Hop solids separated after extraction

Dry hopping system | In this final third part of the series of articles, the significance of the results from the second part for plant and process engineering in an industrial environment is highlighted and the advantages provided by such systems are presented based on sample projects already installed. Results are discussed and summarised at the end.

Yeast cells under a microscope

New yeast strain | LalBrew NovaLager™ is a true bottom fermenting Saccharomyces pastorianus hybrid from a novel lineage that has been selected to produce clean lager beers with distinct flavor characteristics and superior fermentation performance. This robust lager yeast strain with ideal brewing properties, including fast fermentations and high attenuation, has recently become commercially available.

Yeast under the microscope (Photo: Prof. Müller-Schollenberger, HSWT)

Sterile pitching yeast | Yeast quality exerts a huge influence on beer quality. A flawless and uncomplicated fermentation can only be ensured if wort is pitched with vital yeast. However, this is easier said than done – in reality, yeast management and propagation require significant investments in both time and money. Furthermore, this essential aspect of brewing does not always receive the attention it deserves. A new product from the Yeast Center at the Research Center Weihenstephan for Brewing and Food Quality not only lessens the workload but also guarantees microbiological safety.

Hops (Photo: moritz320 auf Pixabay)

Aroma extraction | Dry hopping poses challenges for brewers all over the world. These range from high beer losses, significant effluent pollution, low extraction efficiency to the hop creep effect. This three-part series of articles highlights the main concerns and provides an approach for finding a solution. The approach presented ranged from lab tests with just a few litres up until first industrial projects with batch sizes of more than 3500 kg of hops.

Colour-stained yeast cell membrane proteins (Photo: Masur, CC BY-SA 3.0 , via Wikimedia Commons; https://commons.wikimedia.org/wiki/File:Yeast_membrane_proteins.jpg)

Molecular basis | Flocculation is an important facet of yeast behavior which is widely exploited in the brewing industry as an effective, low cost and natural mechanism for yeast removal from beer. This review aims to briefly summarize the current understanding of the underlying molecular biology involved in flocculation, as a condensed version of the review article “Molecular Basis and Regulation of Flocculation in Saccharomyces cerevisiae and Saccharomyces pastorianus – a Review” originally published in BrewingScience, 74 (March/April 2021).

Niagara Falls (Foto: Edward Koorey, Unsplash)

High seas and world records | The first installment in this series (BRAUWELT International no. 1, 2022, pp. 30–34) followed the trail from the creation of the wooden beer keg to its role in the Hanseatic League and in sea voyages during the Age of Exploration. The second installment (BRAUWELT International no. 2, 2022, pp. 135–137) was devoted to recounting the struggle seafarers faced against the disease scurvy. In this final installment, Dr. Markus Fohr discusses the beer produced on modern cruise ships and how the wooden barrel has found its way into our language and even into world records.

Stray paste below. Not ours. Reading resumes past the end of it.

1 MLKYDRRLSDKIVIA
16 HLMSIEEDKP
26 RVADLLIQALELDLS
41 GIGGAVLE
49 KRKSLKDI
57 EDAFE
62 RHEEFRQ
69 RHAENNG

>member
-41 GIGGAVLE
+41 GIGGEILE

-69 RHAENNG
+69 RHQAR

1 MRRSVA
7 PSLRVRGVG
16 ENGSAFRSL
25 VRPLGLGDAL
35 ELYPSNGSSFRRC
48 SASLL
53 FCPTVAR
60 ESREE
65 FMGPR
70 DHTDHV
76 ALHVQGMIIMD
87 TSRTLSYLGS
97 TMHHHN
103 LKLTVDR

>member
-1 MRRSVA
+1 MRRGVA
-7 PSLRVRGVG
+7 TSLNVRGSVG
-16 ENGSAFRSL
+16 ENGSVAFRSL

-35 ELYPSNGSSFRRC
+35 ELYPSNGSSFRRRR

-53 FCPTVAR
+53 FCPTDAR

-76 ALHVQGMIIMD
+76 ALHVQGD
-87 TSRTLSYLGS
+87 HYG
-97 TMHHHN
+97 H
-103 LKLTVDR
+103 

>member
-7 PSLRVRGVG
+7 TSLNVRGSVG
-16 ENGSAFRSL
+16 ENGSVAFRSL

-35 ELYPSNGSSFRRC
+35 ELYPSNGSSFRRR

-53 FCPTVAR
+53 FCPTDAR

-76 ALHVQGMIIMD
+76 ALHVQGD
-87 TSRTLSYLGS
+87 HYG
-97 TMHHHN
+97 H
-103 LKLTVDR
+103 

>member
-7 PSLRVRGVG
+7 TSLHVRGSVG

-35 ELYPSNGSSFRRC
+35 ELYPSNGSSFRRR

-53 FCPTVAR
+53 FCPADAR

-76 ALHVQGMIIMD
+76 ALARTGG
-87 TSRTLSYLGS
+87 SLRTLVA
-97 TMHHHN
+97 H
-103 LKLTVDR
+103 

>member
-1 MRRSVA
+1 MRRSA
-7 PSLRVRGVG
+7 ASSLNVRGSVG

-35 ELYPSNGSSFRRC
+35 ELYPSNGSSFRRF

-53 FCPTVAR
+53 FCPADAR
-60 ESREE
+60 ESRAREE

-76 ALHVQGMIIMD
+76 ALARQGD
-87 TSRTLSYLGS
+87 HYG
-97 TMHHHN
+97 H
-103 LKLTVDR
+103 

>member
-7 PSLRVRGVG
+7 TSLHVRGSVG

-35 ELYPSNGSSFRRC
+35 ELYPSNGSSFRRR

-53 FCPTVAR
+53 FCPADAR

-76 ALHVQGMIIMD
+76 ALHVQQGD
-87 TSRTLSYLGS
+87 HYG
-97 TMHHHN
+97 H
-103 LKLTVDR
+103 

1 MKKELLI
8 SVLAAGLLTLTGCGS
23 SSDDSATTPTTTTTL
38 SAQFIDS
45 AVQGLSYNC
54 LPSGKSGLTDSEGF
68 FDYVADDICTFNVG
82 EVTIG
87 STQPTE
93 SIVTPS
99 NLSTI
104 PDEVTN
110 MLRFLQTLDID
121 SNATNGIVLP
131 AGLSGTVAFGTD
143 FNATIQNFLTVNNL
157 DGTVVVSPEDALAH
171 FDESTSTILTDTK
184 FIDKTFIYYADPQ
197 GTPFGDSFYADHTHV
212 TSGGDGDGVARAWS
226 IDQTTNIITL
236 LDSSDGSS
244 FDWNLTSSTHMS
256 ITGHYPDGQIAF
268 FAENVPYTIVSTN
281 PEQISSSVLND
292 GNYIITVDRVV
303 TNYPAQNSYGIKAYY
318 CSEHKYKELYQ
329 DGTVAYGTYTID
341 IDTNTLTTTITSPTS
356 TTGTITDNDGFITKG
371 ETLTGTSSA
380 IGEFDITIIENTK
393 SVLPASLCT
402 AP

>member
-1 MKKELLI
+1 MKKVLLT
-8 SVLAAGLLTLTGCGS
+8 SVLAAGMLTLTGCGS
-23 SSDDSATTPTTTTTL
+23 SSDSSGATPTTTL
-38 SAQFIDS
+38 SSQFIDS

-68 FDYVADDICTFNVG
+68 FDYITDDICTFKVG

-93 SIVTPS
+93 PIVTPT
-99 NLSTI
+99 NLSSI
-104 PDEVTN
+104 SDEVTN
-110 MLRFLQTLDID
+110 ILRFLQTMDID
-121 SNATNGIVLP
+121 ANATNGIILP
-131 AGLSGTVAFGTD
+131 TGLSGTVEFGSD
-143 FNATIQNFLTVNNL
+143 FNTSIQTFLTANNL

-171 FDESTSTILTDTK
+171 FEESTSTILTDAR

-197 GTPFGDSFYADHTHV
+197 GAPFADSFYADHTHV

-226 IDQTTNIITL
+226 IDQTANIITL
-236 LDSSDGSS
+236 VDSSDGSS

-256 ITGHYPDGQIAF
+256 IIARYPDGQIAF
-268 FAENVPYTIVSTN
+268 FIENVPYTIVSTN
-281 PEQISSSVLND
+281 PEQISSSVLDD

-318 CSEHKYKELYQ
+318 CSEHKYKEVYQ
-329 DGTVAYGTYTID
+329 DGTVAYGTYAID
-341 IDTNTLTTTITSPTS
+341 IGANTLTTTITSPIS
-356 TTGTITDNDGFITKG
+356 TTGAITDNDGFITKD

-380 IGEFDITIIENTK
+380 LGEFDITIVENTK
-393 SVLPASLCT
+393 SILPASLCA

Sailing ship on the horizon (Foto: cocoparisienne, Pixabay)

Manuka beer | The first installation in this three-part series (refer to BRAUWELT International no. 1, 2022, pp. 30–34) described the origins of wooden beer barrels in antiquity, their use by the Hanseatic League and on sea voyages during the Age of Exploration. Those who sailed the Seven Seas were often confronted with an uninvited guest: scurvy, an insidious disease caused by vitamin deficiency. Part 2 in this series is devoted to the topic of how sailors fought scurvy and the crucial role played by spruce beer in doing so ...

Barrels in the hold (Photo: Stephen Walker, Unsplash)

A Seaworthy Transport Container | BRAUWELT author Dr. Markus Fohr takes us on the wild barrel ride that beer has taken through history. He begins part 1 on the “path into the woods” with the invention of the wooden barrel and its role in antiquity up through to the sea voyages in the Age of Discovery.

Fruity aromas such as wild berries complete the aroma profile of the experimental beer with Cyberlindnera saturnus (Photo: WikiImages auf Pixabay)

Yeast biodiversity | During the Corona crisis, some brewers used free capacities for product development. Novel maltose-negative yeasts from the “Hefejagd” (Yeast Hunt) project of the Research Center Weihenstephan formed the basis for more yeast biodiversity. This contribution looks at the tried and tested production of a non-alcoholic beer using Saccharomycodes ludwigii and analyses the yeast strains Cyberlindnera misumaiensis, Cyberlindnera saturnus as well as Kluyveromyces marxianus and their properties.

Dr. Mark Schneeberger, GEA

Developers want feedback | On October 1, 2020, Dr. Mark Schneeberger assumed leadership of Application Development Beverage & Beer at GEA in Kitzingen, Germany. He succeeded Dr. Rudolf Michel, who went into well-deserved retirement at the end of March 2021. BRAUWELT interviewed Dr. Schneeberger about his new position, one year on.

Open CIP-able fermentation tank with a rinsing rim at the Russian River Brewery, Windsor, California, USA (photo: Christian Gresser Behälter- und Anlagenbau)

Eye-catching fermentation vats | It’s not only true of top-fermented beer styles that fermentation in a low, open tank enhances their taste and aroma. Tanks of the latest generation are made of stainless steel and fully automatically CIP-able – and can thus be used in 21st-century breweries without any reservations whatsoever. They have the ability to lend beer an emotional appeal that fascinates consumers.

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